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I am running a Drupal website that is using RDS for the database. I have 2 instances, maybe more in the future, that are load-balanced. For 60-75% of the year the static content will not change. The other 25-40% of the year we will be developing modules and functionality that will require file modification several times each day. I would like to implement a system that will handle file sync between n instances. This system should be as hands and thought free as possible. Note: These instances are only web servers with ssmtp, (yes it is ssmtp not smtp), for php mail - nothing more.

Some people state that one can use S3 to host the static files and serve them through EC2 Instances. Others use free tools like Kwatee or paid ones like Scalr. I even saw some people using EBS Images and duplicating them for mount to the EC2 Instances - this seemed like the worst method. The last method I saw used rsync to accomplish the file distribution.

How can I properly compare these methods and come to conclusion about which implementation to choose? Also, I do not fully understand the implementation of the S3 method. Because I know it will come up, cost is of course a point of interest, but ease of use and reliability are more important at this point. (Within reason of course.)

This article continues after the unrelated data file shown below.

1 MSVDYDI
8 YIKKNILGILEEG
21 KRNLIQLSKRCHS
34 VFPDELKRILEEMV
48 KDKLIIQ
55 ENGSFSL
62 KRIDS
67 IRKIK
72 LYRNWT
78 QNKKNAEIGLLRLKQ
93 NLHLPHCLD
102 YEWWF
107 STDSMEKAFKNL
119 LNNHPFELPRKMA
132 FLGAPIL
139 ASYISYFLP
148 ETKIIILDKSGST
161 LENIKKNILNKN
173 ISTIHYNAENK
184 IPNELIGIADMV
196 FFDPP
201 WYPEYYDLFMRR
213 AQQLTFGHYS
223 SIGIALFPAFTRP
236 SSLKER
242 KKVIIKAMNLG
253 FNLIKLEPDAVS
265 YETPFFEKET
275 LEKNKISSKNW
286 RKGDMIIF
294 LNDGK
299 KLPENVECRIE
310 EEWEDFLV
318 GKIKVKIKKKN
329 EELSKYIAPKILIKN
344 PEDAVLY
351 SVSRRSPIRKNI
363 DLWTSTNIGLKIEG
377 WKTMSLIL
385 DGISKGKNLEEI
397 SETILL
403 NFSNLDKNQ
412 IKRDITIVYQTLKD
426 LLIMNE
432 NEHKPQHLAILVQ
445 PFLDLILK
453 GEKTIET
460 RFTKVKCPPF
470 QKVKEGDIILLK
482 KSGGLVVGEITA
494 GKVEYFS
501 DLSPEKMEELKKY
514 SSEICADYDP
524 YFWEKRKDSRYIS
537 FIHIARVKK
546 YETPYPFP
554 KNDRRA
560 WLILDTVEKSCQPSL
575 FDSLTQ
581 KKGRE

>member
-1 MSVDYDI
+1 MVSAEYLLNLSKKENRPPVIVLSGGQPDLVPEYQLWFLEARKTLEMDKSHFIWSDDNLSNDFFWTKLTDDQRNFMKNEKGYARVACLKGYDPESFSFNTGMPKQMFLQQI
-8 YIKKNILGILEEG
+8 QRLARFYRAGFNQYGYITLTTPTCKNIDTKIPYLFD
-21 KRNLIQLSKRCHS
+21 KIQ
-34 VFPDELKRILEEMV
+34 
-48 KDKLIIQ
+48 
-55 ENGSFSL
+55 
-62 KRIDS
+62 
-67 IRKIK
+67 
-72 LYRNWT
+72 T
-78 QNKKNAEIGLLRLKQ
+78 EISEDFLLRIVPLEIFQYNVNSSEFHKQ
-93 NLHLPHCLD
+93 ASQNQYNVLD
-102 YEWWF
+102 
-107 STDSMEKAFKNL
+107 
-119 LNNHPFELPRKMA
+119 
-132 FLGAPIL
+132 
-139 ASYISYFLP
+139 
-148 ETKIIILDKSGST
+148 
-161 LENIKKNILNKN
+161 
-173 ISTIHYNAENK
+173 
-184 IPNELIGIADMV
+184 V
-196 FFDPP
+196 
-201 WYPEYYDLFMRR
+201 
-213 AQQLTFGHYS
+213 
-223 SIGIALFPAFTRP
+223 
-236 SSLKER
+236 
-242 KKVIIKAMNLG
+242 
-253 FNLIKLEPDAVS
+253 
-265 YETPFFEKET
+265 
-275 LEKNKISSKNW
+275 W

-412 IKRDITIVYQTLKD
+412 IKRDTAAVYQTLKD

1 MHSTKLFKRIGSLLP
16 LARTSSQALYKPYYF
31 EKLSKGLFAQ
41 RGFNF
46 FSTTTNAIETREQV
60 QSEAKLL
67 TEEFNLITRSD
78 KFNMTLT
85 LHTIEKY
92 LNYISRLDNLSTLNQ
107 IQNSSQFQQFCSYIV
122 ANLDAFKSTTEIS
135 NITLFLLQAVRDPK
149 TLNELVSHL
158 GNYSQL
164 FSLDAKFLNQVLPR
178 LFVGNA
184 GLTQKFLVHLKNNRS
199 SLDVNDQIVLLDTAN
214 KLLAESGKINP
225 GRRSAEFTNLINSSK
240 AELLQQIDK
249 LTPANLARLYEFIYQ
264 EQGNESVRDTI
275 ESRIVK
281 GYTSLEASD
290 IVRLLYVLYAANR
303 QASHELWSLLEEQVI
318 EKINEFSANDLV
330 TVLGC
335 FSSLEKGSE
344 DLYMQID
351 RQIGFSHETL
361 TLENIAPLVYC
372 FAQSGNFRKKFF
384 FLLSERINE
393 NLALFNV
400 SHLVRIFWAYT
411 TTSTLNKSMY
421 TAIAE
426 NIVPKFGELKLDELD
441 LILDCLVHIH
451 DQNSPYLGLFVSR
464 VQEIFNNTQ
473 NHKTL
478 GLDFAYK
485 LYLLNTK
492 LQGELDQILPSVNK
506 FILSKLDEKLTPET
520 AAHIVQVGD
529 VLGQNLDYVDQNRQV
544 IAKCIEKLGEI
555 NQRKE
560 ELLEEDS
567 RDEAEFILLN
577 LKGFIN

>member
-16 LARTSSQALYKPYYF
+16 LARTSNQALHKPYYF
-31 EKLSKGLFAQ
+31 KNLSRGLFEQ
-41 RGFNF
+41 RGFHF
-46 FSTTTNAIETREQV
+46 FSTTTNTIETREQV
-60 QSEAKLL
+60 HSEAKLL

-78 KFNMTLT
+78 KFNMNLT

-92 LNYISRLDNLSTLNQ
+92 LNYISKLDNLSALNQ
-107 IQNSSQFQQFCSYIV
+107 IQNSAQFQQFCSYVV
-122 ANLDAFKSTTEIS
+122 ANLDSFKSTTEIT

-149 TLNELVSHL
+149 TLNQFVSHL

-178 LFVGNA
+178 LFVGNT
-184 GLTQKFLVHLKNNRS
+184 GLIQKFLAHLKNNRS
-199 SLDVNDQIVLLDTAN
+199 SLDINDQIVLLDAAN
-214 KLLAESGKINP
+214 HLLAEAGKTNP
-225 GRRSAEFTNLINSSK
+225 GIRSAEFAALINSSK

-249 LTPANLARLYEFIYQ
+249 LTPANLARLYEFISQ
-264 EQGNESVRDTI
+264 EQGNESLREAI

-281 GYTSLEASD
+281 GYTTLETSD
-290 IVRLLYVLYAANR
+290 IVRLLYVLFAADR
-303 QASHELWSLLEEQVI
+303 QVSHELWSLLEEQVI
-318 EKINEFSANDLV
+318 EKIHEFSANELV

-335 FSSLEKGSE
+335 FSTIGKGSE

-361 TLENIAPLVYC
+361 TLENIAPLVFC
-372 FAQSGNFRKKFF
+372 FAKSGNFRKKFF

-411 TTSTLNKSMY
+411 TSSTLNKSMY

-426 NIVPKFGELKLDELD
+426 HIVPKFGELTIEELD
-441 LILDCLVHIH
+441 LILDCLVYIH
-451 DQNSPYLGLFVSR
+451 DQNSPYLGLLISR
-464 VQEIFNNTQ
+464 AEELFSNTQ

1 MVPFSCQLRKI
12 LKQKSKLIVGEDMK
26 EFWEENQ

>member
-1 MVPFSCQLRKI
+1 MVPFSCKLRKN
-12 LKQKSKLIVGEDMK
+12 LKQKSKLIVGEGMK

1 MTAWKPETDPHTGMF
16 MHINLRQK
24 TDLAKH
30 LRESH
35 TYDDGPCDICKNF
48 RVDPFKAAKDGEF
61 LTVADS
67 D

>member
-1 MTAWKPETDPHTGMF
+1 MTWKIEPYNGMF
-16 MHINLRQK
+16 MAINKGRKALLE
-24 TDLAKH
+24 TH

stackoverflow References:

Load balancing web servers + keeping content synced

Deploy Content to Multiple Servers (EC2)

Where to put shared files on amazon AWS design for failure architecture?

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I would recommend to keep your static files as S3 objects. Amazon S3 is a highly durable and reliable storage of binary objects (files), accessible in public web through HTTP/S (if desired). Besides that, you can make these objects accessible by your clients through AWS CloudFront (content delivery network).

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Point 1) Drupal works well with GlusterFS. You can create one or more GlusterFS EC2 instance as a common storage pool. You can attach all your Drupal EC2 instances into the common GlusterFS Storage Pool. Whatever data , files you put on the common storage pool is readily accessible across all Drupal EC2 instance immediately. This is general technique used in scalable Drupal deployments in AWS. This model avoids rsync, S3 and other code changes in your architecture

Point 2) If you have option to change code then integrate it with S3.

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